INVOKE SOATest1(Name) REPLY(Result).


In order to be able to use a statement like this Jazz needs to know where to find the service, what parameters to pass to it, what parameters it will get back. With each parameter Jazz will need to know what format to use.   We need a DEFINE statement that describes the format of the parameters.  How do we do this for a web service, which could have been created by somebody unknown on the other side of the world?  Actually it’s easy:  give Jazz the URI of the web service, and then everything will be done for you!  The test services that Jazz has provided for you are at    


We start by replacing the temporary assignment .result = 'Result for ' && WST1S.Name && ' goes here'; with: -



Then we click [Check], causing Jazz to re-check our program. When Jazz reaches the INVOKE ?; statement the “Add Service Reference” dialog results.  We enter the URI, which in this case is, and enter the Service Reference Name.  Web service reference names cannot be longer than 5 characters[1].


Assuming that Jazz finds some WSDL at the URI (there’ll be error messages if not),  when you click [Get Service] Jazz responds with: -

and you can click [+] to expand the tree view to find the operations available at this web service.  If you right-click either [Get Service] or [Refresh] you will see this form: -


Here Jazz has located WSDL at the URI that you gave, and it is about to create Jazz-format DEFINE statements describing the data, and submit a job to create the objects (.wsdl and .wsbind files in the HFS) that you need for your CICS system to invoke this service.  This form functions like the usual Jazz Process form allowing you to interrupt the process at each of its stages.  Normally you’ll simply click [Submit], and all three stages will run and a zOS job will be submitted.


Even if you click [Close] Jazz will continue with the first step, reading the WSDL and creating Jazz data definitions from it.  As it creates these it may encounter elements that lack some of the information required by COBOL (and hence by Jazz) such as the lengths of character strings. Let me explain.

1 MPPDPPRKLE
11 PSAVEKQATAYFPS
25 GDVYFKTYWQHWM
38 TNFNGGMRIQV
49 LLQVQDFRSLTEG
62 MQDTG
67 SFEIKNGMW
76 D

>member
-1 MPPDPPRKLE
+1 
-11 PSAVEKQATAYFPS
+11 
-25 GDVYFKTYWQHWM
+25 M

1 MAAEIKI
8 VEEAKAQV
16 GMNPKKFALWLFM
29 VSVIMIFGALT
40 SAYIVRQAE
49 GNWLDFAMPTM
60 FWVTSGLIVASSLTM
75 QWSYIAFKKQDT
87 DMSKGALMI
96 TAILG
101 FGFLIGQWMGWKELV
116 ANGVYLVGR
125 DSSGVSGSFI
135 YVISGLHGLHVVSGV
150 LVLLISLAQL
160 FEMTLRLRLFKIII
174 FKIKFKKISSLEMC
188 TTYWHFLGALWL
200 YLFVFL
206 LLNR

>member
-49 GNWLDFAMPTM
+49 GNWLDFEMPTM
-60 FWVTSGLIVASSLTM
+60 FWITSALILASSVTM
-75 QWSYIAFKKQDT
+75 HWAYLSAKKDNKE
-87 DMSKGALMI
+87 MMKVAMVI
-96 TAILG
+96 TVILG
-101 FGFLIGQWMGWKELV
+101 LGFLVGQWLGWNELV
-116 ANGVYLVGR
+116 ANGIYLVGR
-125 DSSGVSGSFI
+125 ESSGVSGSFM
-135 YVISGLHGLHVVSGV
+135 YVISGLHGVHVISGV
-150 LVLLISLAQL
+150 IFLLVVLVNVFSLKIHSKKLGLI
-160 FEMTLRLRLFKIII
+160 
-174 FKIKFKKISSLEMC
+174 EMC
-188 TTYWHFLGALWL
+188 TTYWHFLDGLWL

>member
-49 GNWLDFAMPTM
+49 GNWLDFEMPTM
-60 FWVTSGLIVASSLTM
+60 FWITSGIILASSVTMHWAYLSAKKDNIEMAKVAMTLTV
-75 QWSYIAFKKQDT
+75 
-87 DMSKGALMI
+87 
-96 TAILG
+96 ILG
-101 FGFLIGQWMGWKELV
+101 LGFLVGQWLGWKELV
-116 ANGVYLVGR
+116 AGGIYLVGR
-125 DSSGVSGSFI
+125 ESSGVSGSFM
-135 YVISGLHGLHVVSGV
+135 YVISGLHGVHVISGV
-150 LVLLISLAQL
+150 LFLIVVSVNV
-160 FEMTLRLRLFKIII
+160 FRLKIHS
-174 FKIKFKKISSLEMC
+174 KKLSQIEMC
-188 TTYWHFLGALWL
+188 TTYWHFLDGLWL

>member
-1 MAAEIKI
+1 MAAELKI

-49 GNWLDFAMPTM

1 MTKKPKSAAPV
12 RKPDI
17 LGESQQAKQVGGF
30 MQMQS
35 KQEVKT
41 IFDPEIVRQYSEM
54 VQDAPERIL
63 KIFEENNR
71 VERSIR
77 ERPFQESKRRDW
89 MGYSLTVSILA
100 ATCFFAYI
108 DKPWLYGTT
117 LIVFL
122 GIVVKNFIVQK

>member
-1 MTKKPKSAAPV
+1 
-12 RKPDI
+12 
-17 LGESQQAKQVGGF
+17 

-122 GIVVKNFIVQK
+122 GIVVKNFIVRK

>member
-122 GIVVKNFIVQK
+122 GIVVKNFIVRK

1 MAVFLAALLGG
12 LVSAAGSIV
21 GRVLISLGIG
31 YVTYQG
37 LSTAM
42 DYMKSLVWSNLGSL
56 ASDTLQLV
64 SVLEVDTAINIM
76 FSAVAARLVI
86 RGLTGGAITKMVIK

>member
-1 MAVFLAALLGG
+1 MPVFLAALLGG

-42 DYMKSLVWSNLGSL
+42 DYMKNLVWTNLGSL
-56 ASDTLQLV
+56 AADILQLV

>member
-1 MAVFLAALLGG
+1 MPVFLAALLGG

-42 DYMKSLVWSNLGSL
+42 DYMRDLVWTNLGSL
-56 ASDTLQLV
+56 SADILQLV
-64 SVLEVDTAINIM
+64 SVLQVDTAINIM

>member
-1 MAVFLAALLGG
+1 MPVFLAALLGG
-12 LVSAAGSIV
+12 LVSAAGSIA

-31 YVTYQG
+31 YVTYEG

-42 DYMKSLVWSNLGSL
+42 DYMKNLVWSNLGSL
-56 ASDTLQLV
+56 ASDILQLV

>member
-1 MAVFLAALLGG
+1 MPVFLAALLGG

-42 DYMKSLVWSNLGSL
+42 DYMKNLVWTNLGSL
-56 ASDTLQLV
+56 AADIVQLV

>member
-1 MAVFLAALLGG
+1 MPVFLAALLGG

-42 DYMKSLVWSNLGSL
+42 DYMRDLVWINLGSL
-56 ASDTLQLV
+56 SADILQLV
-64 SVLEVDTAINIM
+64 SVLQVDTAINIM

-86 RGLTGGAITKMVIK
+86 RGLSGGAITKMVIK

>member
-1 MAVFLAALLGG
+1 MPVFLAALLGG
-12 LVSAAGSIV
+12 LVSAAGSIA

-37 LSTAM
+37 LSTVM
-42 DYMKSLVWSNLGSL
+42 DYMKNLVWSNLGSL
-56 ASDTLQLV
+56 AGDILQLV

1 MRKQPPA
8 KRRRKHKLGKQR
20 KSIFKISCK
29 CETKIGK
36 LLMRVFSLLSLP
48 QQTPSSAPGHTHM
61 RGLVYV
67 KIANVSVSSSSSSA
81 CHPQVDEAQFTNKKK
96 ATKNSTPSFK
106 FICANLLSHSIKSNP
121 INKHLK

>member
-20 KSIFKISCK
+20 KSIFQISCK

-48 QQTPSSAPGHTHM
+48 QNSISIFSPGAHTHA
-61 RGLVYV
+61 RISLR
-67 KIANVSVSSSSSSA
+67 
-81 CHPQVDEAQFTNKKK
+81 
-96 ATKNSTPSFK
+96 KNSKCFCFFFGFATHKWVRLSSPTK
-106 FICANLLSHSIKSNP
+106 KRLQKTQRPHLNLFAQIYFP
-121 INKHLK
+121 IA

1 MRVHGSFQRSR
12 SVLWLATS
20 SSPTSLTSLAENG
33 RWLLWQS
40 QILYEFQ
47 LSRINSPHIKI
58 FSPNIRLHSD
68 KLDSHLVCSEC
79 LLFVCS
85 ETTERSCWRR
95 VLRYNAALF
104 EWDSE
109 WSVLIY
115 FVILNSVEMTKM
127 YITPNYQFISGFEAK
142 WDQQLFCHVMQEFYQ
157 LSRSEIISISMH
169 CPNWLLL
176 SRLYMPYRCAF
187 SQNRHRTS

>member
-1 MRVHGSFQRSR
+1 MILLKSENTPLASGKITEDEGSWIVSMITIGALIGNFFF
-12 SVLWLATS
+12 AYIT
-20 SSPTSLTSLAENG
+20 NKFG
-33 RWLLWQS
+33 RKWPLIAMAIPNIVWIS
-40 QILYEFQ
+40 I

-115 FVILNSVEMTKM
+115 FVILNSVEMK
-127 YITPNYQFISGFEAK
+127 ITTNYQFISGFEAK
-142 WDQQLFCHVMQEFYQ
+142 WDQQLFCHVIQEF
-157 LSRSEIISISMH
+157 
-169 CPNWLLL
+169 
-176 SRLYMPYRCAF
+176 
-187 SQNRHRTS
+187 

Exchanging Data with SOA Objects

The point of standards-based SOA is to facilitate the use of services across a network by heterogeneous programs. From a Jazz (=COBOL) program we can use a service provided by VB, ASP.NET, C#, Java, ….  as well as services provided by other COBOL programs. In theory we shouldn’t need to know what technology the service uses, or supply any further information, all we need to know where to find the interface.


Yet even with our first Requester test this theory starts to be compromised. In the world of Java and ASP.NET a string variable can hold a unicode string of any length and WSDL often describes a field simply as “String”, with no maximum length.  That’s the case here, where SOATest1 receives one string, and replies with another, but the strings can be any length.  You could enter “Very long name, going on and on until I got tired of typing” into the textbox on the test site, and the ASP.NET test program would respond

            “SOATest1. Hello Very long name, going on and on until I got tired of typing. The NZ date/time is 2/02/2015 12:10:48 p.m.”


However the mainframe world of COBOL and PL/I has no direct equivalent of an ASP.NET string.  CHAR and VARCHAR variables have a maximum length, and we therefore need to know what the maximum lengths of the string fields are so that the Jazz program can define fields as (for example) VARCHAR(20), generating a COBOL definition

000585      03 Name.

000590         49 JZL-Name              PIC S9999 COMP-5 SYNC.

000595         49 JZD-Name              PIC X(20).